The great adventure of Fort Morgan’s life, however, was in the Civil War at the time of the taking of Mobile. The stronghold had been considerably enlarged and strengthened and had been rechristened by its Confederate possessors at the outbreak of that disastrous struggle between brother and brother. It is described in official records of the time as a pentagonal bastioned work, with a full scarp brick wall, 4 feet 8 inches thick, its armament consisting of 86 guns of various calibers. The garrison, including officers and men, numbered 640.
The force under Farragut consisted of fourteen large wooden steam vessels of war and four ironclads of which the Tecumseh arrived from Pensacola just in time for the engagement. The wooden vessels were lashed together in pairs and the whole column was headed by the ironclads.
It was on the morning of August 5, 1864, that Farragut commenced his passage into Mobile Bay. Long before the break of day through the whole fleet could be heard the boatswain’s whistles and the cheery cries of “all hands” and “up all hammocks.” The wind was west southwest, just where Farragut wanted it, as it would blow the smoke of the guns on Fort Morgan. At four o’clock the fleet set in motion, led by the four monitors. At 6.47 the booming of the Tecumseh’s guns was heard and shortly afterward Morgan replied. The story may now be taken up in the words of an officer on board the flagship Hartford:
The order was to “go slowly, go slowly” and receive the fire of Fort Morgan. At six minutes past seven the fort opened, having allowed us to get into such short range that we apprehended some snare; in fact, I heard the order passed for our guns to be elevated for fourteen hundred yards some time before one was fired. The calmness of the scene was sublime. No impatience, no irritation, no anxiety, except for the fort to open; and after it did open full five minutes elapsed before we answered. In the meantime the guns were trained as if at a target and all the sounds I could hear were “steady boys, steady! Left tackle a little! So, so!” Then the roar of a broadside and the eager cheer as the enemy were driven from their water battery. Don’t imagine they were frightened; no man could stand under that iron shower; and the brave fellows returned to their guns as soon as it lulled, only to be driven off again.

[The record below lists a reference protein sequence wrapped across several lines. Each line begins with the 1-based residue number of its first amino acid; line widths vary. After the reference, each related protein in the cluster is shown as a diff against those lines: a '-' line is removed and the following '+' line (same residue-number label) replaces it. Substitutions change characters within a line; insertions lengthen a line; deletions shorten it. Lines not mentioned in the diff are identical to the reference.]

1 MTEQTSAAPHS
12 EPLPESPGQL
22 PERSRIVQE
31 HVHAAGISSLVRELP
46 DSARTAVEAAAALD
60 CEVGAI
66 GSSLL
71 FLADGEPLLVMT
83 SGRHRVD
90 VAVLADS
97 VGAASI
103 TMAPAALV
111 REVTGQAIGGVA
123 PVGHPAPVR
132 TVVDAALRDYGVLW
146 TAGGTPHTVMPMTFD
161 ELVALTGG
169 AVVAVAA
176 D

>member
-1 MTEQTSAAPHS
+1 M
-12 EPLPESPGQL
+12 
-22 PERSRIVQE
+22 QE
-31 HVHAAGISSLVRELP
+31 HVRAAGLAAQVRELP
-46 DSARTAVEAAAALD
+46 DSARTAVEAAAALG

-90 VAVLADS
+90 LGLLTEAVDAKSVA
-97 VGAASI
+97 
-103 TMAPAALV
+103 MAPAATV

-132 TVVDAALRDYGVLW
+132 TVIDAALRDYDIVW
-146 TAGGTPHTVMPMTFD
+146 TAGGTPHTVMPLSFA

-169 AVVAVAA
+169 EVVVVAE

At twenty minutes past seven we had come within range of the enemy’s gunboats which opened their fire upon the Hartford, and as the Admiral afterward told me made her their special target. First they struck our foremast and then lodged a shot of 120 pounds in our mainmast. By degrees they got better elevation; and I have saved a splinter from the hammock netting to show how they felt their way lower. Splinters after that came by cords, and in size sometimes were like logs of wood. No longer came the cheering cry “Nobody hurt yet.” The Hartford by some unavoidable chance fought the enemy’s fleet and fort together for twenty minutes by herself, timbers crashing and wounded pouring down, cries never to be forgotten.
By half past seven the ironclad Tecumseh was well up with the fort and drawing slowly by, when suddenly she reeled to port and went down straightway with almost every soul on board. She had struck a mine.
For a time this appalling disaster spread confusion in the fleet.
“What’s the matter?” was shouted from the flagship to the Brooklyn just ahead.
“Torpedoes,” was the response.
“Damn the torpedoes,” said Farragut, “go ahead.”
Go ahead the fleet did and at length had passed Fort Morgan and was in the sheltering waters of the bay. The cost of this operation in the Union fleet was 335 men. Of the 130 men in the Tecumseh when she was struck only 17 were saved.
Fort Gaines, the works on the western side of the channel, now surrendered. But Fort Morgan kept on fighting. The Union vessels were in Mobile Bay, but they had not yet forced the indomitable fort on Mobile Point to its knees. Admiral Farragut wrote to a friend:
We are now tightening the cords around Fort Morgan. Page is as surly as a bulldog and says that he will die in his ditch
How little people know the risks of life. Drayton made his clerk stay below because he was a young married man. All my staff, Watson, McKinley and Brownell, were in an exposed position on the poop deck but escaped unhurt while poor Heginbotham was killed.
For seventeen days Fort Morgan held out, though bombarded continuously. Then at length she surrendered, her citadel destroyed and her walls nearly blown to pieces. It is this pathetic shell that now greets the visitor’s eye on Mobile Point.